Why are these people so recklessly stupid?

Ehler-Danlos sounds remarkably similar to Epidermolysis Bullosa, except more survivable. I do think that the naturopaths got it sort of right on the bone broth, in the way that a blind person throwing darts might hit somewhere in the neighborhood of the target. For someone with digestive problems, soup is a great source of nutrition. But, oh the waste of saffron.

By Politicalguineapig (not verified) on 12 Jul 2016 #permalink

@Delphine #15:

I went to see my doctor today, and unfortunately she gave me some difficult news. She said, "Mr Woods, I'm afraid you're going to have to stop masturbating."

"Oh no! Why is that, Doctor?"

"Because I'm trying to examine you!"

By Rich Woods (not verified) on 12 Jul 2016 #permalink

Note that they recommend Louise Hays and Christiane Northrup - looking into 'relationship issues' and the 'energetic
root cause"./ Illness as a 'physical manifestation'
Yiiiii.

By Denice Walter (not verified) on 12 Jul 2016 #permalink

@ PGP:

And is that bone broth or boner broth?

( someone had to say it, it might as well be me)

By Denice Walter (not verified) on 12 Jul 2016 #permalink

I like the idea of calling them Nineteenth Century Doctors because a lot of their treatments sound like something out of a Jane Austen novel. The village apothecary visits the patient with a new tincture to try because the first one didn't work and the patient is still sick, until the patient eventually gets well.

By squirrelelite (not verified) on 12 Jul 2016 #permalink

calendula 6X

That's a mere millionfold dilution. It actually contains some of the alleged active ingredient. Though by the up-is-down logic of homeopathy, which holds that dilution increases potency, that means it's not very potent. This may be a case of being right for the wrong reason.

By Eric Lund (not verified) on 12 Jul 2016 #permalink

I have never treated EDS before and could really use some amazing resources, information, pearls, words of wisdom.

'Amazing': "So remarkable as to elicit disbelief" Roget's II.
Among the first 150 synonyms listed for 'amazing' on Rhymezone:

awful, unbelievable, unreal, magical, weird, crazy, freaky, hinky, terrible, shocking, horrendous, strange, odd, insane, unthinkable, inconceivable, dreadful, alarming, wacky, bizarre, puzzling, bonkers, perplexing, screwy, troubling, nuts, hallucinatory, demented, lunatic, delusional, brain-dead

So Pina LoGiudice posted her query in the right forum, I guess.

How about a new parlor game of fill-in-the-blank. "Hi, web friends! I've never ________ before, and could really use some amazing resources, information, pearls of wisdom." (Edited so request does not endanger innocent oysters.) No medical examples allowed...
let's see... 'defused a nuclear warhead'...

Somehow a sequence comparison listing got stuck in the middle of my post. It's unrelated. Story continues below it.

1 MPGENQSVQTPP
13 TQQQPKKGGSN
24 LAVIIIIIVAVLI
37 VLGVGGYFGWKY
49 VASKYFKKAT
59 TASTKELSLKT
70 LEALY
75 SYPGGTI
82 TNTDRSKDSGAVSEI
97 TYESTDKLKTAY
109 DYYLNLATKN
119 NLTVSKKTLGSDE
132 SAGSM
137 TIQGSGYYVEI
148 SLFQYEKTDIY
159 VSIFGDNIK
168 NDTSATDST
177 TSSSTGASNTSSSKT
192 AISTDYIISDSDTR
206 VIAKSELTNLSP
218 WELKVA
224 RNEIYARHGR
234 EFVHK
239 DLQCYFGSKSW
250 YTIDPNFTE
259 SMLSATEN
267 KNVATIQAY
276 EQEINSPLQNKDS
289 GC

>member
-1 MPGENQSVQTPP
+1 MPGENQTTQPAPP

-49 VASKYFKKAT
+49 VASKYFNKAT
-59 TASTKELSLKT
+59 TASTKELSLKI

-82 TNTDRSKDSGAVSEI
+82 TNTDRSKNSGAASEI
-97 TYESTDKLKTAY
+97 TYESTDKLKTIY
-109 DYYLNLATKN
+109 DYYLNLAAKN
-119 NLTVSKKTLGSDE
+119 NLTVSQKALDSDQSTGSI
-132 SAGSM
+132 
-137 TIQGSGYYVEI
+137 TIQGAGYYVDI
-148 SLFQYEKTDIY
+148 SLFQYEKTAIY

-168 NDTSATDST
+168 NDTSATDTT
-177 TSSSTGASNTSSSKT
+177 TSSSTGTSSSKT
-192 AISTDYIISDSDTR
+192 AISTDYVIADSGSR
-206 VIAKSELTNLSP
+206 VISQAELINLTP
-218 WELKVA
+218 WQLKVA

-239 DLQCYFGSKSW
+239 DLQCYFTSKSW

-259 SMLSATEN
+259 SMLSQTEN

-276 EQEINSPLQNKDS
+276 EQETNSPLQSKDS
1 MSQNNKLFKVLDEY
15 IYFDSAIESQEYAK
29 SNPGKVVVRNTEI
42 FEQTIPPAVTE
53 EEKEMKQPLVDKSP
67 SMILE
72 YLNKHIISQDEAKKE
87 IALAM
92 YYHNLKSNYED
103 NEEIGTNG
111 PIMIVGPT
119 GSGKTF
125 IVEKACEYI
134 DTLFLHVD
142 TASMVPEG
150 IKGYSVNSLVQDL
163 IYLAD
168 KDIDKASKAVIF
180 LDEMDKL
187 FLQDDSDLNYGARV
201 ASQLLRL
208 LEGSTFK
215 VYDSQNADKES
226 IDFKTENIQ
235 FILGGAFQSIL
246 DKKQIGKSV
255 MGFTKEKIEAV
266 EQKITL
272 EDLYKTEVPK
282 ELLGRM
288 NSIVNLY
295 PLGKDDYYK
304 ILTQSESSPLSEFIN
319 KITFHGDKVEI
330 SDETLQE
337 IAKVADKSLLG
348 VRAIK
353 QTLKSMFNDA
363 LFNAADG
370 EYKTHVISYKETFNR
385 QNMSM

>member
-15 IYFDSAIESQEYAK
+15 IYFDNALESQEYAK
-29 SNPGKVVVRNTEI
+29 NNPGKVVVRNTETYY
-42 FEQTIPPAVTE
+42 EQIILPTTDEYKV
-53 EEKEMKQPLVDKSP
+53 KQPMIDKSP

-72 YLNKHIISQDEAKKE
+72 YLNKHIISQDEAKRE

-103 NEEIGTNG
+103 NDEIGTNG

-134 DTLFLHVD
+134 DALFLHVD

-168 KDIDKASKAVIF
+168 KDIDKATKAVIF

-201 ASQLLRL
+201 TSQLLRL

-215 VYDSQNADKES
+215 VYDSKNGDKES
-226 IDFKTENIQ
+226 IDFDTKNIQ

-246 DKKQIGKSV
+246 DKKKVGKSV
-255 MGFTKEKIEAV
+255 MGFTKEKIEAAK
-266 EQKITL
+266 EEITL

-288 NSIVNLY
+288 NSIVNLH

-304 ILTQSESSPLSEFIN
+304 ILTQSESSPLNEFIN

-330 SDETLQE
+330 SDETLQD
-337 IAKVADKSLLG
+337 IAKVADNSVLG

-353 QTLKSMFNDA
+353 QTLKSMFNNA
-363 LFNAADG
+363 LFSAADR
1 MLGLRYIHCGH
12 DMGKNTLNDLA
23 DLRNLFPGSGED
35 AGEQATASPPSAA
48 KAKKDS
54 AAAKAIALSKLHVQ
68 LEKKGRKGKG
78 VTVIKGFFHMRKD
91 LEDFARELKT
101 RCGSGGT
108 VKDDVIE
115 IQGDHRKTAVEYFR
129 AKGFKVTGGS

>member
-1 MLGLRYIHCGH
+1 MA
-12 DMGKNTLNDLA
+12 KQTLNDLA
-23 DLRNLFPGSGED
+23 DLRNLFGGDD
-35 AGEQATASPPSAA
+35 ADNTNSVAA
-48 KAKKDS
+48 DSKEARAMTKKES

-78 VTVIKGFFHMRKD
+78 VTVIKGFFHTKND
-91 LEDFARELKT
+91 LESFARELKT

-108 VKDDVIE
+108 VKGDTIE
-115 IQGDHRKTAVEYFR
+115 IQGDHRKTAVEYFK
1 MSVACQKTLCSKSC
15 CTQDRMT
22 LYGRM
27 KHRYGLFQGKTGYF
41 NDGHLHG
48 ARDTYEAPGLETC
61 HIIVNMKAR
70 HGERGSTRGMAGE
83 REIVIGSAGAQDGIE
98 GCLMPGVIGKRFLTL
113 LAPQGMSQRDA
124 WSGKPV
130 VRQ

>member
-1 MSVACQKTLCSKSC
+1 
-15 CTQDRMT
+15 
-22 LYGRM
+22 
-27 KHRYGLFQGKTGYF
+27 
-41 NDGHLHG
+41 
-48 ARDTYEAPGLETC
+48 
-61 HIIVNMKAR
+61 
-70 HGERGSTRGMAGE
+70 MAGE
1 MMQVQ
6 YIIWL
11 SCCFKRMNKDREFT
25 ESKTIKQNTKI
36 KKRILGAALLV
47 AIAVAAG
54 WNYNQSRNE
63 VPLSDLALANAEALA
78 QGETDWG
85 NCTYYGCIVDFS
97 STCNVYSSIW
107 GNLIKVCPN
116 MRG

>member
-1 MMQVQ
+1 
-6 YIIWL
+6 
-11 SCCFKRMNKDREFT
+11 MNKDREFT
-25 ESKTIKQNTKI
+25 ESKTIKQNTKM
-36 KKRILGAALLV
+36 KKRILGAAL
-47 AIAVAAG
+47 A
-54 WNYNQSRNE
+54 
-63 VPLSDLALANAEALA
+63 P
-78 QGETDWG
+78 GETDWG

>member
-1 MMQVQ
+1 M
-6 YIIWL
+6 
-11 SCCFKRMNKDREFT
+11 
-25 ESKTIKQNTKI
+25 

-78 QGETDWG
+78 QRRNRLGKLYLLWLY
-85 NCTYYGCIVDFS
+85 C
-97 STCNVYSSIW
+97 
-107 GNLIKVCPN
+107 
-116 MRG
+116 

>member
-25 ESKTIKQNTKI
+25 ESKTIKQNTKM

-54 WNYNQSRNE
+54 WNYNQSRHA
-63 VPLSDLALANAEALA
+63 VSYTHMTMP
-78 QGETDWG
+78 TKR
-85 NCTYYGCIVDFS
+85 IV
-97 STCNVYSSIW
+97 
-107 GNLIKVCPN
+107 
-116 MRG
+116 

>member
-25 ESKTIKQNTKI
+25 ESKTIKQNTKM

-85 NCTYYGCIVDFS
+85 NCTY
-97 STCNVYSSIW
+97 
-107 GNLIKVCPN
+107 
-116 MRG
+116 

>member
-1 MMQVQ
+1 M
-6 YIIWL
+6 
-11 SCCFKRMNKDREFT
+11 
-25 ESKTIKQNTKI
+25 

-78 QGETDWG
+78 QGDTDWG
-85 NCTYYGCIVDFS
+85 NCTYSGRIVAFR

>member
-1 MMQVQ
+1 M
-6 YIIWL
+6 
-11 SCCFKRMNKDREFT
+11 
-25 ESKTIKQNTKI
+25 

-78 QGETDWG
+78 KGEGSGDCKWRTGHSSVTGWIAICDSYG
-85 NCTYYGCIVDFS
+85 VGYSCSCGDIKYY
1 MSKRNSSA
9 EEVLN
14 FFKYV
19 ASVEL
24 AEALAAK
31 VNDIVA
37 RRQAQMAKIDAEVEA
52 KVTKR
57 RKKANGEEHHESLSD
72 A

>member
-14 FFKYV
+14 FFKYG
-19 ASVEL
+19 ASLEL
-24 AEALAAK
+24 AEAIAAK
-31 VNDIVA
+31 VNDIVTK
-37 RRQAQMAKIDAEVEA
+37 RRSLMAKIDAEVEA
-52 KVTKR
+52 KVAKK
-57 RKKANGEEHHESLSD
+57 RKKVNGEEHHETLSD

Bonus points for examples based on knowledge in the humanities...
'written a defintive history of Merovingian military organization" ???

You guys are awesome! Thanks for the help! Hugs, Smooches, and Smileys to you all!

@YCCP #10

I’m particularly bothered by the suggestion that vulvodynia is a “physical manifestation of that relationship dysfunction.” This is the sort of thing that doctors used to say in the Victorian era, you know, when they could actually get away with just making up any shit that sounds plausible to them.

Like Theodoric of York, Medieval Barber
"You know, medicine is not an exact science, but we are learning all the time. Why, just fifty years ago, they thought a disease like your daughter's was caused by demonic possession or witchcraft. But nowadays we know that Isabelle is suffering from an imbalance of bodily humors, perhaps caused by a toad or a small dwarf living in her stomach."

http://www.hulu.com/watch/3529

By Marry Me, Mindy (not verified) on 12 Jul 2016 #permalink

“Hi, web friends! I’ve never ________ before, and could really use some amazing resources, information, pearls of wisdom.”

Oh, that's almost too easy. I have never written a washing bill in Babylonic cuneiform before. Or hummed a fugue of which I've heard the music's din afore.

But at least I have some knowledge of the job I'm paid to do. As opposed to the Major General, whose military knowledge "has only been brought down to the beginning of the [nineteenth] century."

By Eric Lund (not verified) on 12 Jul 2016 #permalink

A fugue state hums in my head sometimes.

But can you tell a Mauser rifle from a javelin?

By shay simmons (not verified) on 12 Jul 2016 #permalink

Saffron for erectile dysfunction. Further to what Cate K says above.. Let's say it does work. Leaping at your Significant Other waving a bright orange erection is more likely to scare the crap out of them than induce an atmosphere conducive to coitus.